Historic mainline Protestant and Catholic churches are being recycled by evangelical congregations, even as many of their features are being retained by church planters who see their heritage and “authenticity” as a draw to younger members, reports Christianity Today (March).
Recent acquisitions of buildings by prominent evangelical congregations have tended to be historic mainline churches, such as Seattle’s Mars Hill megachurch obtaining the downtown First United Methodist. These acquisitions may signal a cultural shift in thinking about worship and finances, ac-cording to Gary Nicholson, director of Lifeway Architecture.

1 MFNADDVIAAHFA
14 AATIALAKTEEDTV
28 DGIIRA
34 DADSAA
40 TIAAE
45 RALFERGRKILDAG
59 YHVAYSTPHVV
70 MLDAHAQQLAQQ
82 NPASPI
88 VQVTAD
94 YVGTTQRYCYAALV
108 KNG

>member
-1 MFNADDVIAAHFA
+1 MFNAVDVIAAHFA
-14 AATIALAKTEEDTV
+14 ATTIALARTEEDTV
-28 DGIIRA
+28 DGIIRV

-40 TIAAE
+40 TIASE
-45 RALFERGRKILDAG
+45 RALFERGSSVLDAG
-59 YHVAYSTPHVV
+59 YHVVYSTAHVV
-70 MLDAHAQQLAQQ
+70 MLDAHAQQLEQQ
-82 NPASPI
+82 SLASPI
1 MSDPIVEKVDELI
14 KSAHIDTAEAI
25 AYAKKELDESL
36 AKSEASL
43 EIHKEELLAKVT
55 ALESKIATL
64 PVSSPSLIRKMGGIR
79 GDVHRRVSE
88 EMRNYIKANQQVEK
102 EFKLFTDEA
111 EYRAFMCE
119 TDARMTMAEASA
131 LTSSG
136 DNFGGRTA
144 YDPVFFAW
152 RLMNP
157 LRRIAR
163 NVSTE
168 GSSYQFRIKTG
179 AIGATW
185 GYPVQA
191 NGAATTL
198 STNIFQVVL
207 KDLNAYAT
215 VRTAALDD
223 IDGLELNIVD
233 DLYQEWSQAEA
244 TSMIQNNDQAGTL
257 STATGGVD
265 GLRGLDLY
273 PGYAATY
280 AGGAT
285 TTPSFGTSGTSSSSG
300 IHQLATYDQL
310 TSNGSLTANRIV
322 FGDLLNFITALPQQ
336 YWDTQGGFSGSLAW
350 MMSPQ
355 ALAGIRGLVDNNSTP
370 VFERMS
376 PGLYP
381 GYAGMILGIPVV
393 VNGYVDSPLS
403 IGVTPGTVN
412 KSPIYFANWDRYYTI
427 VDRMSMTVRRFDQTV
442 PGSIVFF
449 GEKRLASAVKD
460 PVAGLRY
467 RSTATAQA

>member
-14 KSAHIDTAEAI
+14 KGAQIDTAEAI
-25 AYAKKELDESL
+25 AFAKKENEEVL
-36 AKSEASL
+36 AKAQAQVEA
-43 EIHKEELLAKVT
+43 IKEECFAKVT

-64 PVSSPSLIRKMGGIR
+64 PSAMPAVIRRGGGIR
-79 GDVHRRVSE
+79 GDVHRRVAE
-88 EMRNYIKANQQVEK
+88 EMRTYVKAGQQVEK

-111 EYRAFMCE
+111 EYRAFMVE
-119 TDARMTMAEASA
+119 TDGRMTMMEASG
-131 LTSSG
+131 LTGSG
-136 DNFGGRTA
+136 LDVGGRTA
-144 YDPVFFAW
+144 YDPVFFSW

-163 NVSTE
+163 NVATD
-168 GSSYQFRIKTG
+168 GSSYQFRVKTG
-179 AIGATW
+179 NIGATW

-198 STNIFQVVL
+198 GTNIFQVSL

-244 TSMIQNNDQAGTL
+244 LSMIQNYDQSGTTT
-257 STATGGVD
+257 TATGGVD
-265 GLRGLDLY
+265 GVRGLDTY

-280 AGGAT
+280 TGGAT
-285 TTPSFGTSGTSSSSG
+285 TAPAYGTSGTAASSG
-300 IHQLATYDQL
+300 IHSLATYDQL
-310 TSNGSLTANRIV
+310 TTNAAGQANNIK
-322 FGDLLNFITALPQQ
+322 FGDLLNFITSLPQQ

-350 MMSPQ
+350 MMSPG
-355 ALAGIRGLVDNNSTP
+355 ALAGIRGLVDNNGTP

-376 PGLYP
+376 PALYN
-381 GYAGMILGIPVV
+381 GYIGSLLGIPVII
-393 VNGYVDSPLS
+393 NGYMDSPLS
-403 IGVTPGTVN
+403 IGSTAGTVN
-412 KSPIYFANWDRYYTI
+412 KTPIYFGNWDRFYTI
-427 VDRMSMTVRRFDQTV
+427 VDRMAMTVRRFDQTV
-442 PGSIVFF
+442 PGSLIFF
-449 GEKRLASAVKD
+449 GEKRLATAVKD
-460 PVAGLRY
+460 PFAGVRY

He adds that congregations that renovate old buildings or lease office or warehouse space are part of the same trend of “leveraging facilities more wisely by acquiring rather than constructing.” The trend is consistent with recent data from the Federal Reserve Bank of St. Louis showing a nearly $5 billion drop in monthly construction spending on religious institutions. One pastor says that the 19th-century pews and vintage fixtures of the vacated Presbyterian church it bought appeal to young worshippers, who may have a subconscious feeling that “This is what it’s supposed to be like.”
(Christianity Today, 364 Gundersen, Carol Stream, IL 60188)